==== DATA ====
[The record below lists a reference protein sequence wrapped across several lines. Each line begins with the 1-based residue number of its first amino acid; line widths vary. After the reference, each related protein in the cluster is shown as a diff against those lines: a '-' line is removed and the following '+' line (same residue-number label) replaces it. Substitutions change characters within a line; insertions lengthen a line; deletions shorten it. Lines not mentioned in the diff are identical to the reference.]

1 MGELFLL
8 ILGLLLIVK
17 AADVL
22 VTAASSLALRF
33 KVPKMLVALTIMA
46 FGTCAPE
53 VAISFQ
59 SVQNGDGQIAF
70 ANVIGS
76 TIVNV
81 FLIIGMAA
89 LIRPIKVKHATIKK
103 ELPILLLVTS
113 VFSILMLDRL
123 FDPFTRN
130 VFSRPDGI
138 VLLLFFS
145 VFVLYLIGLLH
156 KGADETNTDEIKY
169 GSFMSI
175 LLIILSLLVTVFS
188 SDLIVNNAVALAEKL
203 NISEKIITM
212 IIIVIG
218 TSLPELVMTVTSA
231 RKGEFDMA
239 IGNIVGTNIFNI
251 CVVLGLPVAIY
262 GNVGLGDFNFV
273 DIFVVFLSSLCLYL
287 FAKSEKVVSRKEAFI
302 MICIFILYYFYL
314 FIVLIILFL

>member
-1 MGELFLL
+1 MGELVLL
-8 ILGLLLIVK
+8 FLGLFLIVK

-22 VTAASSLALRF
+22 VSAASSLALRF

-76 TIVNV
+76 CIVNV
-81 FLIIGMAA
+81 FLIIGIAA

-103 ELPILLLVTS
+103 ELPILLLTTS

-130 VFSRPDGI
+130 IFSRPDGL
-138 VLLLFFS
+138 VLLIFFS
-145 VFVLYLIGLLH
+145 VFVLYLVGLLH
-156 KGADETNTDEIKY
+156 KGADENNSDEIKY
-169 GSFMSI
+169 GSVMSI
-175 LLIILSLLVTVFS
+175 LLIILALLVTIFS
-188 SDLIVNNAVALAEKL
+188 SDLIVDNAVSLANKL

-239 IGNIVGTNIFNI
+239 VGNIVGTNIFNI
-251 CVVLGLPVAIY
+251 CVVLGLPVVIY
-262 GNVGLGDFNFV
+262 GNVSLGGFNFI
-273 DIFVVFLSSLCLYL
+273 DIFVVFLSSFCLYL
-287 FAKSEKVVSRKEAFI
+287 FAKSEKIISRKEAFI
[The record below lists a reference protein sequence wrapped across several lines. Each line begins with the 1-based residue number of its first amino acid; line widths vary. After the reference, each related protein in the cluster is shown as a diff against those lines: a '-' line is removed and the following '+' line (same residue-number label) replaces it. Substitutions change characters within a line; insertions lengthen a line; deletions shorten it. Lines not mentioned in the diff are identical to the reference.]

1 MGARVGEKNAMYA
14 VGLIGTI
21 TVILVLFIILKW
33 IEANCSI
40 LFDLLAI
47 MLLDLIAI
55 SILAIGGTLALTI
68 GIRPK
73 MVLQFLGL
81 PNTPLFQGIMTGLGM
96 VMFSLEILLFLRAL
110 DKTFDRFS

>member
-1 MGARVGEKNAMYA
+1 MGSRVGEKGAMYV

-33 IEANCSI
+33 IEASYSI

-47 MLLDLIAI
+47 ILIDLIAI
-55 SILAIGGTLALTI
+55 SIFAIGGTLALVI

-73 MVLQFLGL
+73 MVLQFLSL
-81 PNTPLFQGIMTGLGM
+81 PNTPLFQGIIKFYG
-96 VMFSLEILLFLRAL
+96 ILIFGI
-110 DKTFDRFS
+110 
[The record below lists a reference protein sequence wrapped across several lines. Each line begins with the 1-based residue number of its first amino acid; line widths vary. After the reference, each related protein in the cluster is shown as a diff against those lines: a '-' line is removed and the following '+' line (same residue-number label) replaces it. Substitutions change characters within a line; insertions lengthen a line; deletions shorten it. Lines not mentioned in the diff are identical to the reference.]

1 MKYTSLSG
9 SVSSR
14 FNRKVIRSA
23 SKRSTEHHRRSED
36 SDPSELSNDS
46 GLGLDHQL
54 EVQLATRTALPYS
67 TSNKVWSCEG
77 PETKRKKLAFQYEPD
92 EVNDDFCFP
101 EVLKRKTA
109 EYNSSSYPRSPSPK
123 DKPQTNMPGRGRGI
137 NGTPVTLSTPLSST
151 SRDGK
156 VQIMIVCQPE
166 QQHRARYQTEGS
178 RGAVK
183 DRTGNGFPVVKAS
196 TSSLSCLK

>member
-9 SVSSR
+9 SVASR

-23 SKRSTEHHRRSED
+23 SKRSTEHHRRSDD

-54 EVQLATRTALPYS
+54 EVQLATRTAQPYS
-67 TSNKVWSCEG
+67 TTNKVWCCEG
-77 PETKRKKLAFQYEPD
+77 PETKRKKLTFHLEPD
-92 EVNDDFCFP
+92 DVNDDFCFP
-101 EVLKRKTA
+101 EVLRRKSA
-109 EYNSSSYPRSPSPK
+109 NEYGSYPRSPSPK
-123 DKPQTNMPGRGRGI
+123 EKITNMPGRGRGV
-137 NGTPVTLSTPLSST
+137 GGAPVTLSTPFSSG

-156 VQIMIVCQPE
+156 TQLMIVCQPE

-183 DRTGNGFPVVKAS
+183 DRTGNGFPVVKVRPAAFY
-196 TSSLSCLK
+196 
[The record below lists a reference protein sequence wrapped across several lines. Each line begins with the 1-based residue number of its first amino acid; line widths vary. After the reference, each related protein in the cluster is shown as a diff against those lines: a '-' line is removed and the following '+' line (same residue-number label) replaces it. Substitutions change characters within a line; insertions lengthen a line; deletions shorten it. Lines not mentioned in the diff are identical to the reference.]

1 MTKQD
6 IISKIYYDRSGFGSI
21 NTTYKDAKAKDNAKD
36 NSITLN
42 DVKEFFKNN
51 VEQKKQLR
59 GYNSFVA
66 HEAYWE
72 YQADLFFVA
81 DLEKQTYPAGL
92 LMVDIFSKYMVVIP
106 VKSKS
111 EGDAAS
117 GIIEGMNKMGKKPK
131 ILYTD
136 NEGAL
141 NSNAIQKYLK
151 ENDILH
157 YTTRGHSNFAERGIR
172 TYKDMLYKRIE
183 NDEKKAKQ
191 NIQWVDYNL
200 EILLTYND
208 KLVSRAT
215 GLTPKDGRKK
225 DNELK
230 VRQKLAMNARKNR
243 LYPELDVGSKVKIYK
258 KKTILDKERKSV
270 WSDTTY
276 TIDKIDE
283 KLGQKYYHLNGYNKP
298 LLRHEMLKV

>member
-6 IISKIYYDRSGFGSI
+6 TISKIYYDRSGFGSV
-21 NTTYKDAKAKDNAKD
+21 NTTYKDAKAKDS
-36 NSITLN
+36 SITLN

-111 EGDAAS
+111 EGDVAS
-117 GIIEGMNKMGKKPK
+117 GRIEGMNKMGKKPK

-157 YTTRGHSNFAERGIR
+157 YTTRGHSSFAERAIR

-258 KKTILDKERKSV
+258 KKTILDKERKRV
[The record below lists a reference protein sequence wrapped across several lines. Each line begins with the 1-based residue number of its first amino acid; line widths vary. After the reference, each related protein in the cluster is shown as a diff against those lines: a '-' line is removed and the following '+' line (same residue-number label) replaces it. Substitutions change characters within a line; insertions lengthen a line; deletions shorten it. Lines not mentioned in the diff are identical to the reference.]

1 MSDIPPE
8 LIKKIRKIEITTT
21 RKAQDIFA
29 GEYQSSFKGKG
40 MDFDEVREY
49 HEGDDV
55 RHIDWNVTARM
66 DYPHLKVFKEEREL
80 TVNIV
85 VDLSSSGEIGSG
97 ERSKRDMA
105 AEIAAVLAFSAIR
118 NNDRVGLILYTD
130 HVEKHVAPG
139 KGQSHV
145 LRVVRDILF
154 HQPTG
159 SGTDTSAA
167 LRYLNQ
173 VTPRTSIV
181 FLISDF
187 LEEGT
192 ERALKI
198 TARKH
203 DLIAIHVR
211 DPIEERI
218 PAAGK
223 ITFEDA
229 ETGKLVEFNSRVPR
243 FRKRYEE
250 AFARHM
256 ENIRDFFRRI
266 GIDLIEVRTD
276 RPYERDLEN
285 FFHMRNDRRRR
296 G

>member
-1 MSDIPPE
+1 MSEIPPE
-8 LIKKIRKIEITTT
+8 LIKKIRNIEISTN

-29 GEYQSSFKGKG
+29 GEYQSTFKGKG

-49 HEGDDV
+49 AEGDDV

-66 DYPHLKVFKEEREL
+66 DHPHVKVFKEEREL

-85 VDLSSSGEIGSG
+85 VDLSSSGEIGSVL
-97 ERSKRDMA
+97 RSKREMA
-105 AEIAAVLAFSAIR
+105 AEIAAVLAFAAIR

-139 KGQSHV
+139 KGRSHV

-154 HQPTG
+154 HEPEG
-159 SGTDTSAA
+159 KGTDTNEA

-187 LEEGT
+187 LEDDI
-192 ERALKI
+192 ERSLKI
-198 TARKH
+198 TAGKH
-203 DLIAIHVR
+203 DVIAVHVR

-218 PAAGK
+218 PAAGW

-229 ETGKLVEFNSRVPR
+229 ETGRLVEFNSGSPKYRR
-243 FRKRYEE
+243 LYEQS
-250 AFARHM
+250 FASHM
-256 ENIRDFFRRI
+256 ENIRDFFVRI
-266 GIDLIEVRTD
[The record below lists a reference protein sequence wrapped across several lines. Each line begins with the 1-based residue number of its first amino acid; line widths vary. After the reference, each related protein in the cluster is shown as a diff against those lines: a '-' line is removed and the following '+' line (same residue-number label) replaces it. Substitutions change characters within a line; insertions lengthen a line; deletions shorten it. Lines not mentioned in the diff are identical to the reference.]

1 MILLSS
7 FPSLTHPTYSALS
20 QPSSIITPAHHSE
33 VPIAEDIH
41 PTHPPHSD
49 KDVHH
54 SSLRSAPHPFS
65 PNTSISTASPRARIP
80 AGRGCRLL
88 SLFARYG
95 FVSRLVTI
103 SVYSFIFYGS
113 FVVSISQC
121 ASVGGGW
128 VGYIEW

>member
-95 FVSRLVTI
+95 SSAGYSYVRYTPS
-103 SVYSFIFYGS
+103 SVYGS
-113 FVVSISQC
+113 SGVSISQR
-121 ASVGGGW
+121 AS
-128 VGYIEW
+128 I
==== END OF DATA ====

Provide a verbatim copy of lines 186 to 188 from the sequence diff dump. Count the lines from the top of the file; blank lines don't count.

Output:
+6 TISKIYYDRSGFGSV
-21 NTTYKDAKAKDNAKD
+21 NTTYKDAKAKDS